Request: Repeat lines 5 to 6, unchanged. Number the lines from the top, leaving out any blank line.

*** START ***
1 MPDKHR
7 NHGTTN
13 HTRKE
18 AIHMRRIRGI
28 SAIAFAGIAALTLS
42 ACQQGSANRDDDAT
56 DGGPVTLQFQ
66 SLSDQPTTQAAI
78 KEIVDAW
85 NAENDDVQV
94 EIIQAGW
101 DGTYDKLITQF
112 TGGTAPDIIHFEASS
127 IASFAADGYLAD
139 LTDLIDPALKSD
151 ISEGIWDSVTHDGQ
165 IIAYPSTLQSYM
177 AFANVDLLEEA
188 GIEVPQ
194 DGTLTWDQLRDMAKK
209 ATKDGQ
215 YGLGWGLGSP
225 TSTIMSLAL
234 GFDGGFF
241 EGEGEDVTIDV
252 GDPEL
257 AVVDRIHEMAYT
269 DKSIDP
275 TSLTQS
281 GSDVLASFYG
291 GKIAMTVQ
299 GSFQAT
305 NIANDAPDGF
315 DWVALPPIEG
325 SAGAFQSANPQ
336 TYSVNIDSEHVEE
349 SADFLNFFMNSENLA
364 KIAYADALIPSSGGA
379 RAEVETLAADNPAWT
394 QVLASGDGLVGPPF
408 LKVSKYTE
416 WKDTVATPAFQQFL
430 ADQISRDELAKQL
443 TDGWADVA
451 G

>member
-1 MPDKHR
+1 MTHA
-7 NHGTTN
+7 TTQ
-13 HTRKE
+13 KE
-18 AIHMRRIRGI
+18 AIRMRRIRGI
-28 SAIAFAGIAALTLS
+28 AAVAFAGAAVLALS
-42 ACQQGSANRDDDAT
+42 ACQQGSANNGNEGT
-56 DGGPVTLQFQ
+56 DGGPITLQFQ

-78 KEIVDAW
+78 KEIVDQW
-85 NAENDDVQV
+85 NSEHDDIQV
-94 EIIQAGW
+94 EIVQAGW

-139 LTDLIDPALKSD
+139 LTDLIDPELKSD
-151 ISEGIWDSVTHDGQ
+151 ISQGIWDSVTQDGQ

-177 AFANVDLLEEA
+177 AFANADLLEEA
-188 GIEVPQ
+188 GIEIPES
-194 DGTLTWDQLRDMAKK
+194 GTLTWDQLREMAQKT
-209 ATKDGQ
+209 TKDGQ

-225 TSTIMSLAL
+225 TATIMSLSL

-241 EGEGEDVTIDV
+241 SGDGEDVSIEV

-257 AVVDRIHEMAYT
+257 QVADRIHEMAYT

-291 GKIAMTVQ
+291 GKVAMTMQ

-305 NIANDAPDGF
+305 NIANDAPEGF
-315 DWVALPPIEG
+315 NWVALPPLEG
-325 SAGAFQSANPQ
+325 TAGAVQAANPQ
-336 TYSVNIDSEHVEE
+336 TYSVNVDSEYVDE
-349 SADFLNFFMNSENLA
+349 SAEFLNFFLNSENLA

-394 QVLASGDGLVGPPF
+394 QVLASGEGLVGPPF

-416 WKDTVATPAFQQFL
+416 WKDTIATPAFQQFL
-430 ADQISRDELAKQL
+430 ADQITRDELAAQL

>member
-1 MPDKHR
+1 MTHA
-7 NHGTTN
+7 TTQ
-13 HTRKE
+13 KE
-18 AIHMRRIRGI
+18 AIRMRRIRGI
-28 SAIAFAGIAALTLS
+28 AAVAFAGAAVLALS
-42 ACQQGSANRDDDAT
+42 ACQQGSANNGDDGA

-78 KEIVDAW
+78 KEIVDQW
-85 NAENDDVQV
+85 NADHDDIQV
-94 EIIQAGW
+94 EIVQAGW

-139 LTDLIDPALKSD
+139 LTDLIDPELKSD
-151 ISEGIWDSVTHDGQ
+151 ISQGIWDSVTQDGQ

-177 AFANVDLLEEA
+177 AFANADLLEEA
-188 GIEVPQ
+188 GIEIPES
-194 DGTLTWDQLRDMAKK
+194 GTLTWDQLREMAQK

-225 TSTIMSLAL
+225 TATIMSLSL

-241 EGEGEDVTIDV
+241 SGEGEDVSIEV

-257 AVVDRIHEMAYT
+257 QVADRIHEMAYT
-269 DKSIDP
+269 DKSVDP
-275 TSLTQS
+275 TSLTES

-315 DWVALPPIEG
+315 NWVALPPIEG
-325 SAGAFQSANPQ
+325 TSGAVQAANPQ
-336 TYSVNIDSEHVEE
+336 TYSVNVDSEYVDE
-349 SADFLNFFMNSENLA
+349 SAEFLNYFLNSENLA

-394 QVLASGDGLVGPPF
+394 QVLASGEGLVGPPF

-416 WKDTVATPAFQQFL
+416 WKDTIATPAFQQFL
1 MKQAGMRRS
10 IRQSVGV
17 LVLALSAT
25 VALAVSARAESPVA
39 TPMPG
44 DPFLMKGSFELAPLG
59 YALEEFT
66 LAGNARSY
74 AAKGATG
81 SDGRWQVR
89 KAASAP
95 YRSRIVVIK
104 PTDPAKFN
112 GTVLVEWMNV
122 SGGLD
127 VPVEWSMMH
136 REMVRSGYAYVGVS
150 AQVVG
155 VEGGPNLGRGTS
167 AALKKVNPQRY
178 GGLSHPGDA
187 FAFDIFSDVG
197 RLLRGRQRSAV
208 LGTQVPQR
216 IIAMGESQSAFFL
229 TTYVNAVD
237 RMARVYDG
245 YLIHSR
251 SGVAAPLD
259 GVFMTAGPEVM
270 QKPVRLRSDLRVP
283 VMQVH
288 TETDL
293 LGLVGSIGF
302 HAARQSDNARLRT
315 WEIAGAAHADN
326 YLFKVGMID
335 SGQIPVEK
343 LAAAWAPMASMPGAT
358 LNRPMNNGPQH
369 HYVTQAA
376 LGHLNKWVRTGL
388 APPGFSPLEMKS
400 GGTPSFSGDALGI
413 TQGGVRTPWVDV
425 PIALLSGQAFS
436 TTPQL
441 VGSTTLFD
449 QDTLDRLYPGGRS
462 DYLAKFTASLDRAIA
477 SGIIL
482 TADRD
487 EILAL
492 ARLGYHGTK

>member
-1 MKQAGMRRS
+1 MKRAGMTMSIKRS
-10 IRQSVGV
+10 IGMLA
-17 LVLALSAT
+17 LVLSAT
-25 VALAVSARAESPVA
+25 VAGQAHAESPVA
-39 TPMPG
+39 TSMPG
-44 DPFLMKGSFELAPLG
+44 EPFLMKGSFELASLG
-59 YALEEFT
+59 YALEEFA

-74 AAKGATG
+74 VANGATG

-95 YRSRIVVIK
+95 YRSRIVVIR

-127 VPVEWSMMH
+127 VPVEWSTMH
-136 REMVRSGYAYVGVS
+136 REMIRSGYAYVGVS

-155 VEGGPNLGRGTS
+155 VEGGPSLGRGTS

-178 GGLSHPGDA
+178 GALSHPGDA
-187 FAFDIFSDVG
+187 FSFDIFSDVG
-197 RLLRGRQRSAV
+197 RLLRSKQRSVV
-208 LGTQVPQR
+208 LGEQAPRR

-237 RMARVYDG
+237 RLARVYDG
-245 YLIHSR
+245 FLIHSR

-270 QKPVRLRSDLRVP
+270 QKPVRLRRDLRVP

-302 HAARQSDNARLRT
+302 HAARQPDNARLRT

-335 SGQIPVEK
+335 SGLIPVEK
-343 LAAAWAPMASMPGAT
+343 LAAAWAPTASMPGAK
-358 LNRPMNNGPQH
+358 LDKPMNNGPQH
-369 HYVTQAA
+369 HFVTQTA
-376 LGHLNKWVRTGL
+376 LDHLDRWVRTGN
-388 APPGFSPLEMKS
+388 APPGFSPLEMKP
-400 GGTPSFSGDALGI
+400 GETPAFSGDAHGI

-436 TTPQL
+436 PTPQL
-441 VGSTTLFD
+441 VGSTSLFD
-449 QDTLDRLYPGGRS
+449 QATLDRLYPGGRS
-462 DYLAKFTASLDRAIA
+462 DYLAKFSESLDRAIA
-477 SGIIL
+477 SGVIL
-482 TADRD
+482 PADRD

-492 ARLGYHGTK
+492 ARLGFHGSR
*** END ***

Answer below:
28 SAIAFAGIAALTLS
42 ACQQGSANRDDDAT